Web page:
Washington governor, attorney general urge Trump not to relax protection of immigrant children
SAN FRANCISCO, Nov. 7 (Xinhua) -- Washington State Governor Jay Inslee and Attorney General (AG) Bob Ferguson on Wednesday urged U.S. President Donald Trump to reverse a proposed rule that could prolong detention of immigrant children.
Inslee and Ferguson said in a statement that Trump administration's family separation policies "are appallingly reminiscent of the immoral removal of Native American children from their families and the unjustified internment of thousands of innocent Japanese Americans" more than four decades ago.
They were referring to the internment of Japanese Americans in the United States during World War II. About 10,000 to 120,000 people of Japanese ancestry, who mostly were living on the Pacific Coast, were forced to be relocated and incarcerated in concentration camps in the western interior of the country.
The two officials said Trump's immigration policy embedded in the proposal would reverse protections for migrant children, allowing the federal government to detain them for prolonged, potentially indefinite, amounts of time.
"We strongly oppose the Proposed Rule's attempt to allow the indefinite detention of children in family detention centers, raise barriers for children seeking to be released into the care of sponsors, and grant the Department of Homeland Security essentially unfettered discretion to prolong the detention of children," they said.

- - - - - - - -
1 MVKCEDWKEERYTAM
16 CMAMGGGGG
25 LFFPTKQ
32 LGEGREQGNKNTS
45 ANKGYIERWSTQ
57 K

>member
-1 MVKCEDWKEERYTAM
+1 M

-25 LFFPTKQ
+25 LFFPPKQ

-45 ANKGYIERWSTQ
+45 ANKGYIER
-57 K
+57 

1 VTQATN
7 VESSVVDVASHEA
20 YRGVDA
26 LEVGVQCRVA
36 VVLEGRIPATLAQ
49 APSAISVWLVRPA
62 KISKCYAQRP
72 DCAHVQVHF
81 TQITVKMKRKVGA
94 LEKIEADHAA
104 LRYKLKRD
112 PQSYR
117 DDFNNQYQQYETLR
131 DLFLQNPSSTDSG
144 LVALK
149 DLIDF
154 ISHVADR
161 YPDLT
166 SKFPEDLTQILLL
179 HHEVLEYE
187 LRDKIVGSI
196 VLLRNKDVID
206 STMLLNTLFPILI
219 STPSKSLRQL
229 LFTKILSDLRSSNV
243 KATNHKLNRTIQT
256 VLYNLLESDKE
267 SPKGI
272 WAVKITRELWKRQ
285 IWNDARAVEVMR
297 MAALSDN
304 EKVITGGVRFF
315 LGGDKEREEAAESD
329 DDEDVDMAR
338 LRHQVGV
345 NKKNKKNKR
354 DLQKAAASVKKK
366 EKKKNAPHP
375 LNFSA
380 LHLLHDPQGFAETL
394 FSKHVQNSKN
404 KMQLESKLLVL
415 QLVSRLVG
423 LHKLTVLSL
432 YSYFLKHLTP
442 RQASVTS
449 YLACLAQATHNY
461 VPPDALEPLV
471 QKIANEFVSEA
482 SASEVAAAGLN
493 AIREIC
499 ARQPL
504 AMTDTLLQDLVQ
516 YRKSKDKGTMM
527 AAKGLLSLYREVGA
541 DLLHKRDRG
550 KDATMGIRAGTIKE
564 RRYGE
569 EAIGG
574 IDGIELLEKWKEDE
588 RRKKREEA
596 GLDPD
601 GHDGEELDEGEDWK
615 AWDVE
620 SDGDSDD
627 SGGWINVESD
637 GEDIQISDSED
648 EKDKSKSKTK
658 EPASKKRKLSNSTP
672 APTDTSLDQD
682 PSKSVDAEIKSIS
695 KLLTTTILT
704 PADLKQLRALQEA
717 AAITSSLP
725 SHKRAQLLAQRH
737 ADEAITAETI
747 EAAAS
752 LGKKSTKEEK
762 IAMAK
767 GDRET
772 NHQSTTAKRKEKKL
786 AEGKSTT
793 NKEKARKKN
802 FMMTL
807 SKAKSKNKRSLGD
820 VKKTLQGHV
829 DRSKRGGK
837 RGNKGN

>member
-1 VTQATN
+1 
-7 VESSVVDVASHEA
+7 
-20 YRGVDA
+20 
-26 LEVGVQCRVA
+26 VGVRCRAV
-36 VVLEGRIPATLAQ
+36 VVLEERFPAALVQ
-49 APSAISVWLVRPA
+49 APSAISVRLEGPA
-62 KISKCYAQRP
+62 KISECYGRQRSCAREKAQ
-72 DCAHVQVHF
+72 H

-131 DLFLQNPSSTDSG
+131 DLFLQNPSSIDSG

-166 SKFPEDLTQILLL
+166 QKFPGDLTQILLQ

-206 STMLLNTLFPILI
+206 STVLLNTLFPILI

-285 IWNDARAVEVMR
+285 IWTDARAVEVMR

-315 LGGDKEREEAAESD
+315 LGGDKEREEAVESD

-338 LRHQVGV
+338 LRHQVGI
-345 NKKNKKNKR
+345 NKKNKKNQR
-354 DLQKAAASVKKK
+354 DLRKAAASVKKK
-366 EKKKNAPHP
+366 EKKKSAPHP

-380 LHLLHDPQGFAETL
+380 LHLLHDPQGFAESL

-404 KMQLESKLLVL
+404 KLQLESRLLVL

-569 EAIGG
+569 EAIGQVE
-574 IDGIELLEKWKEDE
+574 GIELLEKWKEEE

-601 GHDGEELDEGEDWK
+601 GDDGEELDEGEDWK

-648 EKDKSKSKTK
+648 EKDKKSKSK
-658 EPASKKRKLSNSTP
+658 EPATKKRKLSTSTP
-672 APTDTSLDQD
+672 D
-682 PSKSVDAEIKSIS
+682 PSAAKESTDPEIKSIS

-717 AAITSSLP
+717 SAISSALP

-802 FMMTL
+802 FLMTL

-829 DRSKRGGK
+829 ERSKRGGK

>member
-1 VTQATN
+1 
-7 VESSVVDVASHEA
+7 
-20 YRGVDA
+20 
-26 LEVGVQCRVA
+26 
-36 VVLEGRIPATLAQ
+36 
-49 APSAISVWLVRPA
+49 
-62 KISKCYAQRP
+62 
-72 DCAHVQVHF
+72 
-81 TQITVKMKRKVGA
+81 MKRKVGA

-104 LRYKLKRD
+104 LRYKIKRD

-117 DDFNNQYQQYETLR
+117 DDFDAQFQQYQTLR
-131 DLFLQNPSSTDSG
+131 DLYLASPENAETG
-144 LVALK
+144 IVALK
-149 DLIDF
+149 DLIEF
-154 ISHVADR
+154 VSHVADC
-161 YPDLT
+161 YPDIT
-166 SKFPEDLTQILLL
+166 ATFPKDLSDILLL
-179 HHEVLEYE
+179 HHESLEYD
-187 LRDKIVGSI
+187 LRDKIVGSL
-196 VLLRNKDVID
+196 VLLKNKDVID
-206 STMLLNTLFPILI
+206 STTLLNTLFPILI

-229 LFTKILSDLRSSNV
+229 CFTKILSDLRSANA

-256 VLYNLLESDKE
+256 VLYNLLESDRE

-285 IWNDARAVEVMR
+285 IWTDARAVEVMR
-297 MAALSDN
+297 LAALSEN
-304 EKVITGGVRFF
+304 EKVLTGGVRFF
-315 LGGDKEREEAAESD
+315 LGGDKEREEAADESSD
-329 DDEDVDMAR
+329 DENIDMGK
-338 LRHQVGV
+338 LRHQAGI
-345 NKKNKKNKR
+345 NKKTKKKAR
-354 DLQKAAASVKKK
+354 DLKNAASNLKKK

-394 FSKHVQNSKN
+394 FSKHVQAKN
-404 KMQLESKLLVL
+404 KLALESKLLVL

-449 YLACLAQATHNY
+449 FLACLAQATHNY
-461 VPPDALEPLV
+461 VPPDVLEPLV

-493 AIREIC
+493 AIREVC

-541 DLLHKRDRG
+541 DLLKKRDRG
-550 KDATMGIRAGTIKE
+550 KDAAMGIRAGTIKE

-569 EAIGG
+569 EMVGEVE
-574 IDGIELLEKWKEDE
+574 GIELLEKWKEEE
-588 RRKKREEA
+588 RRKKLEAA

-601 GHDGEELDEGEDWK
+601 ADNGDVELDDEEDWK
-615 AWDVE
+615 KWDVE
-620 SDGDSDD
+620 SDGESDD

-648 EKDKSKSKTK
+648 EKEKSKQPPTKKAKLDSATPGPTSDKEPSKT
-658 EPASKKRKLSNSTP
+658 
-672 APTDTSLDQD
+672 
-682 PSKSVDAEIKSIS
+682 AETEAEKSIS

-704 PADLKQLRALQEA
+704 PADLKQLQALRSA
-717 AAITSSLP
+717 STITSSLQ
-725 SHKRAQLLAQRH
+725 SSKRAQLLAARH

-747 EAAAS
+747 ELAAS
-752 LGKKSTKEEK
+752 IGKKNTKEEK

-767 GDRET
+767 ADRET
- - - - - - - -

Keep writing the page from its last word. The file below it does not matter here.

Ferguson's office said this is not the first time that Ferguson has opposed the Trump Administration's "inhumane treatment and detention of immigrant families."
In June, Ferguson filed a lawsuit challenging Trump's "zero tolerance" policy announced in April, which was intended to ramp-up criminal prosecution of people caught entering the United States illegally.
Nearly 3,000 children were separated from their parents at the U.S. border before Trump signed an executive order on June 20 to halt family separation. However, the "zero tolerance" policy still remains in force.[ Editor: WPY ]